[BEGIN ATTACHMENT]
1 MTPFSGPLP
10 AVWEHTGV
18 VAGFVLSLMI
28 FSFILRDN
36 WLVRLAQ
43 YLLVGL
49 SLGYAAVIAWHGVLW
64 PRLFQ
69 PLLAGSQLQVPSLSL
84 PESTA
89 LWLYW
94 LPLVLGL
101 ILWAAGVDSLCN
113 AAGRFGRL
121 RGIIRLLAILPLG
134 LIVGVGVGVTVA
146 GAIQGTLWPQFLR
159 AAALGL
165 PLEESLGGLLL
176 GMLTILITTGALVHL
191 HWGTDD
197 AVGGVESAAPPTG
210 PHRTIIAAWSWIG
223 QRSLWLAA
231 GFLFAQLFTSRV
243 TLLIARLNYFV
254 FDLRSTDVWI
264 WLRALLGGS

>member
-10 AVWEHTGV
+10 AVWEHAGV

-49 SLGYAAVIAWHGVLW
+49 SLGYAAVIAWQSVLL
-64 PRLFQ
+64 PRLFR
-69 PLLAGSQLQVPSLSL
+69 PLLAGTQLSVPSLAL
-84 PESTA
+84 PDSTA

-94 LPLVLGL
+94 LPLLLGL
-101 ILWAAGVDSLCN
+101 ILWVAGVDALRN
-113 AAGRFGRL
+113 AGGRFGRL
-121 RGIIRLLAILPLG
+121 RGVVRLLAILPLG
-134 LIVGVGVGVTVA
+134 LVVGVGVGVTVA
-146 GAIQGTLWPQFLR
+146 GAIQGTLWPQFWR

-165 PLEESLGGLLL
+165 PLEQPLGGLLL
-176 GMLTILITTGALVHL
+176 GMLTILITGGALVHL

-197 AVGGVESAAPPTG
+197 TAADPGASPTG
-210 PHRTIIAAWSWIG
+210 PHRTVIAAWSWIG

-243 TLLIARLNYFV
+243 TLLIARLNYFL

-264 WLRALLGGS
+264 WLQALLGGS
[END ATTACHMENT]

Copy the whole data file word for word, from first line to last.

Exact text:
1 MTPFSGPLP
10 AVWEHTGV
18 VAGFVLSLMI
28 FSFILRDN
36 WLVRLAQ
43 YLLVGL
49 SLGYAAVIAWHGVLW
64 PRLFQ
69 PLLAGSQLQVPSLSL
84 PESTA
89 LWLYW
94 LPLVLGL
101 ILWAAGVDSLCN
113 AAGRFGRL
121 RGIIRLLAILPLG
134 LIVGVGVGVTVA
146 GAIQGTLWPQFLR
159 AAALGL
165 PLEESLGGLLL
176 GMLTILITTGALVHL
191 HWGTDD
197 AVGGVESAAPPTG
210 PHRTIIAAWSWIG
223 QRSLWLAA
231 GFLFAQLFTSRV
243 TLLIARLNYFV
254 FDLRSTDVWI
264 WLRALLGGS

>member
-10 AVWEHTGV
+10 AVWEHAGV

-49 SLGYAAVIAWHGVLW
+49 SLGYAAVIAWQSVLL
-64 PRLFQ
+64 PRLFR
-69 PLLAGSQLQVPSLSL
+69 PLLAGTQLSVPSLAL
-84 PESTA
+84 PDSTA

-94 LPLVLGL
+94 LPLLLGL
-101 ILWAAGVDSLCN
+101 ILWVAGVDALRN
-113 AAGRFGRL
+113 AGGRFGRL
-121 RGIIRLLAILPLG
+121 RGVVRLLAILPLG
-134 LIVGVGVGVTVA
+134 LVVGVGVGVTVA
-146 GAIQGTLWPQFLR
+146 GAIQGTLWPQFWR

-165 PLEESLGGLLL
+165 PLEQPLGGLLL
-176 GMLTILITTGALVHL
+176 GMLTILITGGALVHL

-197 AVGGVESAAPPTG
+197 TAADPGASPTG
-210 PHRTIIAAWSWIG
+210 PHRTVIAAWSWIG

-243 TLLIARLNYFV
+243 TLLIARLNYFL

-264 WLRALLGGS
+264 WLQALLGGS